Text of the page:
dominant hexagonal 101-wurtzite preferential overall orientation and the incipient grains are of high crystalline quality
as seen by high resolution TEM.
GaN nanofibers were sintered by electrospinning and analyzed by electron microscopy techniques to study morphology
and grain size. After heat treatment, the fibers showed thinner mats with polycrystalline grains with size on the order of
10 nm. For the first time in electospun GaN, optical properties were investigated by room temperature
cathodoluminescence. Despite polycrystallinity, the fibers produced a luminescence signal. The NBE might be blueshitfted
(by 1.1 eV) by the electron-confinement effect of excitons in the nm-sized grains. The origin of the other two
emissions is also compared to GaN fibres sintered by alternative techniques. The existence of a NBE signal from GaN
nanofibres could open the door to applications in nanophotonics.
The simple and inexpensive technique of electrospinning was used for the production of long GaN nanofibers. The fibers
were made using a precursor solution composed of pure Gallium Nitrate dissolved in dimethylacetamide (DMA) and a
viscous solution of Cellulose acetate dissolved in a mixture of DMA and acetone. Using a tube furnace, they were
sintered under a Nitrogen atmosphere to decompose the polymer and to reduce Oxygen contamination. This process was
followed by sintering under a NH3 flow to complete the synthesis of wurtzite GaN. XRD, ESEM, and FTIR analysis
were used to verify the chemical and structural composition of the samples. The I-V characteristics of a device
constructed using a single GaN nanofiber showed the formation of ohmic contacts.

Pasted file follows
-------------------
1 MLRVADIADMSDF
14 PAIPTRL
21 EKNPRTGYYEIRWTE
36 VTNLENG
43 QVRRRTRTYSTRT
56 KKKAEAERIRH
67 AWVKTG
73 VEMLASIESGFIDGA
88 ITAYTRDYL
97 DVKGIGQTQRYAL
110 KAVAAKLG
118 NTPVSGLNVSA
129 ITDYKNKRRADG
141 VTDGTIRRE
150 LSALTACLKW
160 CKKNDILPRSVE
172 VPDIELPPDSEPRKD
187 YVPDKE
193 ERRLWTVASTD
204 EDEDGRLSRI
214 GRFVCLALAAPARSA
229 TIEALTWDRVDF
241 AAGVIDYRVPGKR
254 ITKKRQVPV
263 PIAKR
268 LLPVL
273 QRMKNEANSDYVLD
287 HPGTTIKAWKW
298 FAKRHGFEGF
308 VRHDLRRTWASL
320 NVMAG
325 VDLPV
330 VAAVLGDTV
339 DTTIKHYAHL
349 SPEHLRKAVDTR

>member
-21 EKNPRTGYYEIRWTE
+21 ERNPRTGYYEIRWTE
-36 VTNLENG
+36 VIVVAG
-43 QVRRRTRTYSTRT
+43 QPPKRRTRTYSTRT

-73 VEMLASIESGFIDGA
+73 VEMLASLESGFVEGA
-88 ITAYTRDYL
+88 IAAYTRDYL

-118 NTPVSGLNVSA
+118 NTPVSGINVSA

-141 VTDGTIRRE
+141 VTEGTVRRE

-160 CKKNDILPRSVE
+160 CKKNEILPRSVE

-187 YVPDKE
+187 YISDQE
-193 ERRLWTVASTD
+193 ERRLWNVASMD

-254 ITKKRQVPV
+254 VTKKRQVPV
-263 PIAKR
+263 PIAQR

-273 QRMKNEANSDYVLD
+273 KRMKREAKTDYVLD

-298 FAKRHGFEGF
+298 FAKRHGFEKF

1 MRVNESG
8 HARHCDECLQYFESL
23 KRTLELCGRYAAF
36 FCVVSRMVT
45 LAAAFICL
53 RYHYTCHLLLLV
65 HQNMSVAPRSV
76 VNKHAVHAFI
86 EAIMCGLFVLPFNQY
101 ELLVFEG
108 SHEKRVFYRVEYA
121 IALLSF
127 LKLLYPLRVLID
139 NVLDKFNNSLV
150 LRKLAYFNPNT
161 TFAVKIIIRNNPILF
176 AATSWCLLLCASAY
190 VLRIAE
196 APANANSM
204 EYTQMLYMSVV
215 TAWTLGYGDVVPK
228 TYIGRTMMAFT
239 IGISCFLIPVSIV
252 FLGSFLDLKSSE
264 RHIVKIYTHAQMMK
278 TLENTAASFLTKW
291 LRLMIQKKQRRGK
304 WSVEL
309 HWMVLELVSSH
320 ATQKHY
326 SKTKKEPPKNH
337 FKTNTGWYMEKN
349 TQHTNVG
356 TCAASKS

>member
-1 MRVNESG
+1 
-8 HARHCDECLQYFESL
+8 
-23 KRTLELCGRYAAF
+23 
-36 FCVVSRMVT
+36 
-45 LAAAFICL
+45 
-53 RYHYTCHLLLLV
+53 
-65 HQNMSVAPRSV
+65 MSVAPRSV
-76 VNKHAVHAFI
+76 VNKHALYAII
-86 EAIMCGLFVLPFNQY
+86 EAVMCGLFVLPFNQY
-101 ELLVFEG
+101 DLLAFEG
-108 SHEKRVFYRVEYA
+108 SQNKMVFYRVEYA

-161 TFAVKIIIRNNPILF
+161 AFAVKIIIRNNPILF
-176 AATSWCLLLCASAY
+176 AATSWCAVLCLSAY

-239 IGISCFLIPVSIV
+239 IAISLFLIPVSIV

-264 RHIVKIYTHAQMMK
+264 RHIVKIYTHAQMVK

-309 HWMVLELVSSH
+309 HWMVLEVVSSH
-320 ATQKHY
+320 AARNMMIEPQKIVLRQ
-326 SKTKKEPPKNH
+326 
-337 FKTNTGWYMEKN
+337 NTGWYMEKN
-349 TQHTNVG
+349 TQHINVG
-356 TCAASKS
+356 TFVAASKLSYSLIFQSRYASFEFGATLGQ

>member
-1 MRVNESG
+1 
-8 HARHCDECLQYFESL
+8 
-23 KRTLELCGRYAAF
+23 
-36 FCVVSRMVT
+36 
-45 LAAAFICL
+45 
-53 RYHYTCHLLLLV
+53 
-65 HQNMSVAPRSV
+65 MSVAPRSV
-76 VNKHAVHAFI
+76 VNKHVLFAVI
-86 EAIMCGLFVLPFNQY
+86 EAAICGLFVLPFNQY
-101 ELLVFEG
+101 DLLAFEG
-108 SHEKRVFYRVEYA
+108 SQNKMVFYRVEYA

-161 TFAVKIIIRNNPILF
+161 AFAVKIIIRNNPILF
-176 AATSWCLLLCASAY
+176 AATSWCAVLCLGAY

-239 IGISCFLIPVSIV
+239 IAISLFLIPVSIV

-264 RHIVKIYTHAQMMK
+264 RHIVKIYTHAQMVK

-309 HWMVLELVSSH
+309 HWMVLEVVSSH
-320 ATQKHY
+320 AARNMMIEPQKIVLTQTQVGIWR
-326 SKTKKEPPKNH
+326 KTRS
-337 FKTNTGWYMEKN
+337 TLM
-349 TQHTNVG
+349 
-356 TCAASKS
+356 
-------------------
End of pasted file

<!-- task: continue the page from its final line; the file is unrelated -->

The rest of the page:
Porous SnO2 nanoribbons, with their width and thickness of around 20&mgr;m and 20nm, respectively, have been fabricated
from the metallo-organic dimethyldineodecanoate tin using electrospinning and thermal decomposition techniques. The
electrical conductance of one synthesized single ribbon has been measured using the two-probe method in atmosphere
following a cycle of heating from 300 to 660K and subsequent cooling from 660K to 300K. During the heating, the
conductance, G is not so sensitive to the temperature below 380K and, above that, follows an Arrhenius relation with a
thermal activation energy of 0.918±0.004 eV until 660K; upon cooling, G follows the same Arrhenius relation until
570K and, below that, observes another Arrhenius relation with its activation energy decreasing to 0.259±0.006eV down
to 300K. After a cycle of heating and cooling, G returns to a value higher than its initial one. The Arrhenius relations are
attributed to the surface adsorption and desorption of moisture and oxygen, and the G hysteresis between 300 and 380K
is attributed to the partial replacement of adsorbed oxygen by moisture because of the porous nature of the surface.
Tin oxide is a binary semiconductor with a wide band gap (Eg = 3.6 eV at 300 K) and has been used, mostly in the form
of thin films, as the active element in gas sensing applications. As a fiber it is expected to have improved sensitivity as
the surface-to-volume ratio increases. The authors fabricated undoped tin oxide and antimony-doped tin oxide
nanofibers using electrospinning and metallorganic decomposition techniques. The precursor solution for the undoped
fibers was based on a tin (IV) chloride and a viscous solution based on poly(ethylene oxide) (PEO). The antimonydoped
precursor solution had an additional antimony trichloride solution made from isopropanol to obtain a Sb
concentration of 1.5 %. To study the sensitivity of the fibers to gas exposure, both single nanofibers and nanofiber mats